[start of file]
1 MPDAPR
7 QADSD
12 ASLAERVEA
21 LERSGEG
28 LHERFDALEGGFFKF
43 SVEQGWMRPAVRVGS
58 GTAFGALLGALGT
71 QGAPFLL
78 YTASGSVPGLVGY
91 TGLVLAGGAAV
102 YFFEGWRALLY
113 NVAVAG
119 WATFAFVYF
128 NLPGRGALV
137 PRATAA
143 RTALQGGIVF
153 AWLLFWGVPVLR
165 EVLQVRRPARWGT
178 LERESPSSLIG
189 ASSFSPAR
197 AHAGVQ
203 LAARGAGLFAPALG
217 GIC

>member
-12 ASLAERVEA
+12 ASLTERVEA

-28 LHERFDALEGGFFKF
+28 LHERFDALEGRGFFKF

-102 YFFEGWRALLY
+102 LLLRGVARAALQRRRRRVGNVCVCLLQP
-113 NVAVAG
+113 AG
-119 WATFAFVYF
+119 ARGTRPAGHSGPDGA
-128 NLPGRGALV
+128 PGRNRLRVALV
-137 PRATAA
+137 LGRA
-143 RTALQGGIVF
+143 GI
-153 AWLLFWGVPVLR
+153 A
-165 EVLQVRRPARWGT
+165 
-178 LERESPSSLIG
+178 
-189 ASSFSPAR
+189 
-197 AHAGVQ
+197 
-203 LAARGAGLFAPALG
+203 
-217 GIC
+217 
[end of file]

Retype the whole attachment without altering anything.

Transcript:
1 MPDAPR
7 QADSD
12 ASLAERVEA
21 LERSGEG
28 LHERFDALEGGFFKF
43 SVEQGWMRPAVRVGS
58 GTAFGALLGALGT
71 QGAPFLL
78 YTASGSVPGLVGY
91 TGLVLAGGAAV
102 YFFEGWRALLY
113 NVAVAG
119 WATFAFVYF
128 NLPGRGALV
137 PRATAA
143 RTALQGGIVF
153 AWLLFWGVPVLR
165 EVLQVRRPARWGT
178 LERESPSSLIG
189 ASSFSPAR
197 AHAGVQ
203 LAARGAGLFAPALG
217 GIC

>member
-12 ASLAERVEA
+12 ASLTERVEA

-28 LHERFDALEGGFFKF
+28 LHERFDALEGRGFFKF

-102 YFFEGWRALLY
+102 LLLRGVARAALQRRRRRVGNVCVCLLQP
-113 NVAVAG
+113 AG
-119 WATFAFVYF
+119 ARGTRPAGHSGPDGA
-128 NLPGRGALV
+128 PGRNRLRVALV
-137 PRATAA
+137 LGRA
-143 RTALQGGIVF
+143 GI
-153 AWLLFWGVPVLR
+153 A
-165 EVLQVRRPARWGT
+165 
-178 LERESPSSLIG
+178 
-189 ASSFSPAR
+189 
-197 AHAGVQ
+197 
-203 LAARGAGLFAPALG
+203 
-217 GIC
+217 